VirtualBox is a cross-platform virtualization application. What does that mean? For one thing, it installs on your existing Intel or AMD-based computers, whether they are running Windows, Mac, Linux or Solaris operating systems. Secondly, it extends the capabilities of your existing computer so that it can run multiple operating systems (inside multiple virtual machines) at the same time. So, for example, you can run Windows and Linux on your Mac, run Windows Server 2008 on your Linux server, run Linux on your Windows PC, and so on, all alongside your existing applications. You can install and run as many virtual machines as you like — the only practical limits are disk space and memory.
VirtualBox is deceptively simple yet also very powerful. It can run everywhere from small embedded systems or desktop class machines all the way up to datacenter deployments and even Cloud environments.
The following screenshot shows you how VirtualBox, installed on a Mac computer, is running Windows 8 in a virtual machine window:
I recently purchased a 250GB Solid State Drive made by Crucial to replace my 150GB VelociRaptor Hard Disk Drive for my Operating System. There are two routes I could think of to go about installing the OS on the SSD.
- Copy image from HDD to SSD
- Pros: Would allow a fairly seamless transition from one drive to another. No need to migrate files to a third disk and then reload to the new SSD.
- Cons: Any inefficiencies/growth Windows has created (software bloat), or any disorganization I have created will be carried over to the new SSD. Any corrupted files or disk sectors would be carried over to the new drive.
- Install fresh copy of OS on SSD
- Pros: A fresh OS always runs better because it has not had time to bloat.
- Cons: Time; I will have to migrated any files I want to keep to another drive, install Windows, install any applications/drivers I had previously, then migrate files back to main drive.
I decided to go with option 2; installing a fresh copy of Windows 7 to the new SSD. One of the cons of doing this is having to move the files you want to keep to another drive and then back to the main OS. This does not impact me because I already back up to google drive, a cloud service, and I also have a secondary 1TB disk drive where I save almost all files. Also, my current installation of Windows 7 has bloated quite a bit. I have done some work to remove the bloat but I like the idea of starting over with a new copy of windows.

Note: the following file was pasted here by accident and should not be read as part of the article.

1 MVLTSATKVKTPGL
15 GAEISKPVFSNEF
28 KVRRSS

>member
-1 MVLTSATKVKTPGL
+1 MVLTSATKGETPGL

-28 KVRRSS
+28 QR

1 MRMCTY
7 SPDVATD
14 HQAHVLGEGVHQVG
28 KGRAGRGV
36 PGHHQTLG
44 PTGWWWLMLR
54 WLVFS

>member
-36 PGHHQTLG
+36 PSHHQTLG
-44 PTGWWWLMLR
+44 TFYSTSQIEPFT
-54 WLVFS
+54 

Since I am reinstalling windows I will need the windows license key. Microsoft likes to make it difficult to find your license key. It is not located in any convenient place unless you have the original packaging or purchased a computer with the OS already installed and the sticker is still on the computer case which would contain the windows key. They probably claim to make it hard to find so that the key can not be easily stolen. However, if this were truly the case the key would not be placed on a sticker on the outside of many store bought cases. I personally believe they make it difficult to find the key so that it is hard to keep track of and then many users will just buy a new copy or if they are buying a new computer opt with bundling the OS with the new computer.
One way to find your windows license key is to use a VB script to read it from your registry and then decode it.
Below is the script I used which I obtained from howtogeek.com.
Direct link to article: http://www.howtogeek.com/206329/how-to-find-your-lost-windows-or-office-product-keys/
This article has much more information on this process, and also other processes for recovering your windows key such as third party software.
Paste the code into a text document, save the file with a “.vbs” file extension, close, and then double click the new file to run it. It should present you with a popup window that contains your windows key.
Set WshShell = CreateObject(“WScript.Shell”)
MsgBox ConvertToKey(WshShell.RegRead(“HKLM\SOFTWARE\Microsoft\Windows NT\CurrentVersion\DigitalProductId”))
Const KeyOffset = 52
i = 28
Chars = “BCDFGHJKMPQRTVWXY2346789”
Cur = 0
x = 14
Cur = Cur * 256
Cur = Key(x + KeyOffset) + Cur
Key(x + KeyOffset) = (Cur \ 24) And 255
Cur = Cur Mod 24
x = x -1
Loop While x >= 0
i = i -1
KeyOutput = Mid(Chars, Cur + 1, 1) & KeyOutput
If (((29 – i) Mod 6) = 0) And (i <> -1) Then
i = i -1
KeyOutput = “-” & KeyOutput
Loop While i >= 0
ConvertToKey = KeyOutput
A good source for a variety of audio related projects including amplifiers, speaker boxes, and turn tables.
Project Source: http://diyaudioprojects.com/Phono/DIY-Turntable/
This DIY turntable project was completed by Nandor Szabo, a very talented DIYer who is located in Hungary. Parts were sourced from a Dual 701 direct drive turntable. This projects shows for to reuse the sourced parts, create a base from wood, support feet, base suspension, electronic controls, and a magnetically suspended counterweight and tonearm.
Place Holder – Maybe one of these days I will finally upload this project. Until then, watch this video of Andre Duracell.
I bought a 1979 Honda CX500c in 2014. It was my first motorcycle and I really enjoyed riding and working on. Between having a child, buying a house, and keeping my significant other happy, I will not find time in the near future to continue this project. So instead here are some pictures and a link to the forum I was posting on.
Here’s the bike when I bought it:
Here is the bike in the summer of 2016: